Builder Confidence Falls to 79
Builder confidence fell three points to 79 in March after falling to 82 in February, according to the National Association of Home Builders/Wells Fargo Housing Market Index (HMI). The HMI hit an all-time high of 90 last November. The decline marked the first time the HMI has been below 80 in six months. Ongoing lumber and building material supply side constraints, rising construction costs and expectations of higher interest rates continue to negatively affect builder sentiment even as buyer demand remains relatively solid. The HMI index gauging current sales conditions fell three points to 86, the index measuring sales expectations in the next six months fell 10 points to 70 and the index charting buyer traffic rose two points to 69. Regional scores remained mixed. Any number over 50 indicates that more builders view the component as good than view it as poor.
Building Permits Fall 1.9%
Overall permits fell 1.9% in February to 1.86 million annual units after inching up to 1.90 million units in January. Single-family permits were essentially unchanged at 1.21 million annual units. Multifamily permits dropped 4.4% to 652,000 annual units after dropping to 694,000 units in January. There are now 799,000 single-family homes under construction, a 28.3% year-over-year gain. Regional permits were mixed year to date.
Housing Starts Rise 6.8%
Housing starts rose 6.8% in February to a seasonally adjusted annual rate of 1.77 million units after falling to 1.64 million units in January. Starts were up 22.3% from February 2021. Single-family starts rose 5.7% to 1.22 million units after falling to 1.12 million units in January. Multifamily starts rose 9.8% to 554,000 units and were up 9.3% from February 2021. Regional starts were mixed. The number of single-family homes under construction continues to rise as supply chain log jams prevent homes from being completed. Rising costs combined with mortgage rates that are creeping up are making housing less affordable and pricing more first-time buyers out of the market.
New Home Sales Fall 2.0%
New home sales fell 2.0% in February to a seasonally adjusted annual rate of 772,000 homes after falling to a downwardly revised reading in January. New home sales are down 6.2% from February 2021. New single-family home inventory was up 33.0% over last year, rising to a 6.3 months’ supply, with 407,000 homes available for sale. However, just 35,000 homes are completed and ready to occupy. The median sales price rose to $400,600 in February and is up 10.6% compared to a year ago even as residential construction material costs are up 20% over the same period. Rising mortgage rates and construction costs depressed sales even though demand remains strong. Regional new home sales were mixed. Sales of new homes are tabulated when contracts are signed and are considered a more timely barometer of the housing market than purchases of previously-owned homes, which are calculated when a contract closes.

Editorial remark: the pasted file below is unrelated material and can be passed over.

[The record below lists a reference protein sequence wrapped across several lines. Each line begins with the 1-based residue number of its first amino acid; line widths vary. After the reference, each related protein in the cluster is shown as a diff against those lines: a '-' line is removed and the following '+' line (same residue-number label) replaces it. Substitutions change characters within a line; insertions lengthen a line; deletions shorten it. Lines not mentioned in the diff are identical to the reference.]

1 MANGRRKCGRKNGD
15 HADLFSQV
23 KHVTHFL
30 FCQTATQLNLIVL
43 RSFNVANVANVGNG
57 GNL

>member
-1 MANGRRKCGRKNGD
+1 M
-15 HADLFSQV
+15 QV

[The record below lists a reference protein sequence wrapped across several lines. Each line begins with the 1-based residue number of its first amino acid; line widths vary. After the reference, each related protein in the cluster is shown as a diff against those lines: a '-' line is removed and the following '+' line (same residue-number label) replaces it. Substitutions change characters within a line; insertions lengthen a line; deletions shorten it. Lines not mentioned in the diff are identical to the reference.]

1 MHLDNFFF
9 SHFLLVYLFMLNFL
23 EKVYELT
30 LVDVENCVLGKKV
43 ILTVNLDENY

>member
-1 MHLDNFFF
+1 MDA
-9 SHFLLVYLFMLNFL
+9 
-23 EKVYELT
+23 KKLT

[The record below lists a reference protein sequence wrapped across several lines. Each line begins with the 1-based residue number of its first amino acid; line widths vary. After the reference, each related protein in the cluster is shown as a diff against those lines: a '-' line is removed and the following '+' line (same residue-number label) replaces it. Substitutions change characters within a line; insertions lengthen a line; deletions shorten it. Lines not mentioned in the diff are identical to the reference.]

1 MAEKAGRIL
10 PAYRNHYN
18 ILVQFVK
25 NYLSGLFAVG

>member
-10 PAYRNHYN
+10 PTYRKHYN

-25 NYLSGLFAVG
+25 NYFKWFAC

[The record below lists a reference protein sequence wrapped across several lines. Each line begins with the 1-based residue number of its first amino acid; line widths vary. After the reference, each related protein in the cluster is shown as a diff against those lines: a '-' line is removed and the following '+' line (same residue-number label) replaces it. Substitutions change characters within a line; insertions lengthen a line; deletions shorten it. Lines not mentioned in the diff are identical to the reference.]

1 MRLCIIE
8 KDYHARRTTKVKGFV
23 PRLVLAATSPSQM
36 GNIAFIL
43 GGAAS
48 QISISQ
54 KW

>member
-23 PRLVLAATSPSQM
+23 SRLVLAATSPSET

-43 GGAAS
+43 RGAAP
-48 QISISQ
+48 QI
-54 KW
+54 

Existing Home Sales Fall 7.2%
Existing home sales fell 7.2% in February to a seasonally adjusted annual rate of 6.02 million units after jumping to 6.5 million units in January, according to the National Association of Realtors. Sales were down 2.4% from February 2022. The inventory of unsold existing homes increased slightly to 870,000 homes, a 1.7-months’ supply, after falling to an all-time low of 860,000 in January. The median existing-home sales price was up 15.0% year over year to $357,300. Year-over-year prices have risen for 120 consecutive months. Properties were on the market for an average of just 18 days in February, with homes priced under $500,000 being snapped up in even less time. Existing home sales fell in all regions.
Regional Housing Data
Mortgage Rates Rise to 4.67%
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